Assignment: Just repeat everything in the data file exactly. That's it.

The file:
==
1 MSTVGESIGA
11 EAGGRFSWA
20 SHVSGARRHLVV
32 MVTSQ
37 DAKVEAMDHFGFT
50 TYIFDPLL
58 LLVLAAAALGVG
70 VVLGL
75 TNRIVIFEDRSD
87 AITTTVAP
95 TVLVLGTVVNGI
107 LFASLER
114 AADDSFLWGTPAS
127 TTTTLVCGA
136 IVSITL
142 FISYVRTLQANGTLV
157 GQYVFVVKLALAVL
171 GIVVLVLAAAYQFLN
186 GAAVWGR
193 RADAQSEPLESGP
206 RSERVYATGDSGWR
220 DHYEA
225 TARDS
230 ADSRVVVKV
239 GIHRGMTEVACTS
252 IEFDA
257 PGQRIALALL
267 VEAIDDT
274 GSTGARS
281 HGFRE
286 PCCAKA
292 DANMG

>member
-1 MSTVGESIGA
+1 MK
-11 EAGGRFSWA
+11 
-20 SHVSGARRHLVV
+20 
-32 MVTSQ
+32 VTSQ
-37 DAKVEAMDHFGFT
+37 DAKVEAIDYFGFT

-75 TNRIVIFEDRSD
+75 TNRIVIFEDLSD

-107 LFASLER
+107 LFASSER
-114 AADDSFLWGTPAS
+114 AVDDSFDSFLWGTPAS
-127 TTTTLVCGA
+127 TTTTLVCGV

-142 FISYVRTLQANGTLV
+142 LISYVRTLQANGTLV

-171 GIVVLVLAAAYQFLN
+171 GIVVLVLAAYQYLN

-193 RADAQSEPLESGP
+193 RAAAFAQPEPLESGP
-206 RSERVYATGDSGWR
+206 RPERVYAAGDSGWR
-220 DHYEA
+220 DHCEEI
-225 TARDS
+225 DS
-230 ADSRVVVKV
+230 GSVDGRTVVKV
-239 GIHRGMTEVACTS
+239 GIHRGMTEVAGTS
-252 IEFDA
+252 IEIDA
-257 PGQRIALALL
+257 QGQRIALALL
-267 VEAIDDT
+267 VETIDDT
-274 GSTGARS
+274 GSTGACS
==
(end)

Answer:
1 MSTVGESIGA
11 EAGGRFSWA
20 SHVSGARRHLVV
32 MVTSQ
37 DAKVEAMDHFGFT
50 TYIFDPLL
58 LLVLAAAALGVG
70 VVLGL
75 TNRIVIFEDRSD
87 AITTTVAP
95 TVLVLGTVVNGI
107 LFASLER
114 AADDSFLWGTPAS
127 TTTTLVCGA
136 IVSITL
142 FISYVRTLQANGTLV
157 GQYVFVVKLALAVL
171 GIVVLVLAAAYQFLN
186 GAAVWGR
193 RADAQSEPLESGP
206 RSERVYATGDSGWR
220 DHYEA
225 TARDS
230 ADSRVVVKV
239 GIHRGMTEVACTS
252 IEFDA
257 PGQRIALALL
267 VEAIDDT
274 GSTGARS
281 HGFRE
286 PCCAKA
292 DANMG

>member
-1 MSTVGESIGA
+1 MK
-11 EAGGRFSWA
+11 
-20 SHVSGARRHLVV
+20 
-32 MVTSQ
+32 VTSQ
-37 DAKVEAMDHFGFT
+37 DAKVEAIDYFGFT

-75 TNRIVIFEDRSD
+75 TNRIVIFEDLSD

-107 LFASLER
+107 LFASSER
-114 AADDSFLWGTPAS
+114 AVDDSFDSFLWGTPAS
-127 TTTTLVCGA
+127 TTTTLVCGV

-142 FISYVRTLQANGTLV
+142 LISYVRTLQANGTLV

-171 GIVVLVLAAAYQFLN
+171 GIVVLVLAAYQYLN

-193 RADAQSEPLESGP
+193 RAAAFAQPEPLESGP
-206 RSERVYATGDSGWR
+206 RPERVYAAGDSGWR
-220 DHYEA
+220 DHCEEI
-225 TARDS
+225 DS
-230 ADSRVVVKV
+230 GSVDGRTVVKV
-239 GIHRGMTEVACTS
+239 GIHRGMTEVAGTS
-252 IEFDA
+252 IEIDA
-257 PGQRIALALL
+257 QGQRIALALL
-267 VEAIDDT
+267 VETIDDT
-274 GSTGARS
+274 GSTGACS